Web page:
A Clean Engine Is A Happy Engine


I have this fantasy. I’m in my overalls, ready to work on this car. I approach it with trepidation. I open the hood, look down, and much to my surprise —  I find a clean sparkling engine.

It’s too bad a clean engine is more often a fantasy then reality. If people only knew what a difference it makes to a mechanic to work on a car that’s steam cleaned regularly. Better yet, if they only knew what a difference it makes to the well being of the car.

For starters, let’s debunk the myth that steam cleaning is purely cosmetic. True, it does make your engine look nicer. Car buffs are fanatic about that. But steam cleaning really does make your car work better.

Although your engine is a mass of metal, it needs to breathe just like you do. Air circulating around your engine keeps it cool. Eventually, this build-up will cause your engine to overheat. Also, oil softens the hoses and belts in your engine, sometimes causing them to rot. Nine times out of ten, most car problems stem from a lack of preventative maintenance – the small things, like hoses and belts that can cause big problems later.

Here’s the scenario. You’re on vacation — or, on your way to a very important meeting. Suddenly your car is smoking. You open the hood and the engine is flooded with green stuff.  The culprit, a dirty cracked radiator hose.

Steam cleaning probably would have prevented this. Take my car for example, I bought it in 1973, after all, I love classics, I steam clean it regularly, and still have many of the original parts. Oil accumulation is also bad news for your car’s electrical system, especially in newer models, which are more dependent on electronics. Oil corrodes the insulation around the wires. When they fray, you run the risk of exposed wires. If one comes in contact with metal, you could blow a fuse or, worse yet, have an engine fire on your hands.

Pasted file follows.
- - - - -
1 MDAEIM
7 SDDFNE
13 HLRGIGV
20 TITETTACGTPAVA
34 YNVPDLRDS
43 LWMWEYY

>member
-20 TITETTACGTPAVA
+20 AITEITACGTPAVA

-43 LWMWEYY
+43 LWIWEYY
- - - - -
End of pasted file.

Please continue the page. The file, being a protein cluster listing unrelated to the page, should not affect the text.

For mechanics, working on a clean engine goes so much more quickly. It’s easier to troubleshoot when you can see the engine clearly. Also, it’s safer. Your tools won’t slip as you reach for nuts and bolts. I don’t know how many times I’ve cut and banged my hands on a greasy engine.

Steam cleaning could prevent all of this, yet for some reason people refuse to it. Mechanics probably feel like dentists do, about patients who never floss or get their teeth cleaned.

And like preventative dental care, steam cleaning is such a simple and inexpensive process. It takes an auto detailer about an hour to do the work. Some will even come to your home or office depending on your local ordinances.

Here’s what happens. Then engine is sprayed with a degreaser. After about ten minutes, hot steam is used to remove it. Then the engine is painted in some cases to prevent rusting. Also, the detailer will moisturize all the rubber parts to keep them from drying and cracking.

Now we get to the important part, the price. On the average, a detailer in my area will charge around fifty dollars to steam clean an engine. Sometimes that includes an exterior car wash too.

So how often should you do this? About every four to six months, depending on how dirty your engine gets. I keep up on my 2001 year model and because of it, steaming clean takes about ten minutes. If you do this twice a year, that’s relatively a small investment, when you consider the alternatives.

Let’s go back to the radiator hose scenario. Suppose you didn’t catch it in time and lost all of your radiator fluid? You might end up having your engine rebuilt. Or, suppose you wind-up with an electrical problem? You may have to have your whole ignition replaced. We’re talking major repairs here, and a big chunk out of the old savings account.

Remember the golden rule of the road: a gallon of prevention is worth a whole tank of cures. (Is that how that old proverb goes?) Anyway, you get the idea.  Happy Motoring.



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